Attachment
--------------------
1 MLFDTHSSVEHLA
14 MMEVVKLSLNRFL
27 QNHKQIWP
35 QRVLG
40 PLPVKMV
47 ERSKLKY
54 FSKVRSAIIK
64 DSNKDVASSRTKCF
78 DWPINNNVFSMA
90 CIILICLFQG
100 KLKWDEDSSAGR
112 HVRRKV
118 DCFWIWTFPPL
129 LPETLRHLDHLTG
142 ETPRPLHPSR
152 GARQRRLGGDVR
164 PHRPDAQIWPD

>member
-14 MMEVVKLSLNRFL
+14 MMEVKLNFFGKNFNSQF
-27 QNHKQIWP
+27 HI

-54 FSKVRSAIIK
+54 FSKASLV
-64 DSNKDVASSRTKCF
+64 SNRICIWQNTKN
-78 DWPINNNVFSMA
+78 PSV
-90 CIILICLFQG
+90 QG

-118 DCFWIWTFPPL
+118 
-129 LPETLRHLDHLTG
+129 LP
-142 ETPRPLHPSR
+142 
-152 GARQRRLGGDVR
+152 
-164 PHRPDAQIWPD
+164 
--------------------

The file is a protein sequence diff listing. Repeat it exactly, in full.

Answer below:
1 MLFDTHSSVEHLA
14 MMEVVKLSLNRFL
27 QNHKQIWP
35 QRVLG
40 PLPVKMV
47 ERSKLKY
54 FSKVRSAIIK
64 DSNKDVASSRTKCF
78 DWPINNNVFSMA
90 CIILICLFQG
100 KLKWDEDSSAGR
112 HVRRKV
118 DCFWIWTFPPL
129 LPETLRHLDHLTG
142 ETPRPLHPSR
152 GARQRRLGGDVR
164 PHRPDAQIWPD

>member
-14 MMEVVKLSLNRFL
+14 MMEVKLNFFGKNFNSQF
-27 QNHKQIWP
+27 HI

-54 FSKVRSAIIK
+54 FSKASLV
-64 DSNKDVASSRTKCF
+64 SNRICIWQNTKN
-78 DWPINNNVFSMA
+78 PSV
-90 CIILICLFQG
+90 QG

-118 DCFWIWTFPPL
+118 
-129 LPETLRHLDHLTG
+129 LP
-142 ETPRPLHPSR
+142 
-152 GARQRRLGGDVR
+152 
-164 PHRPDAQIWPD
+164 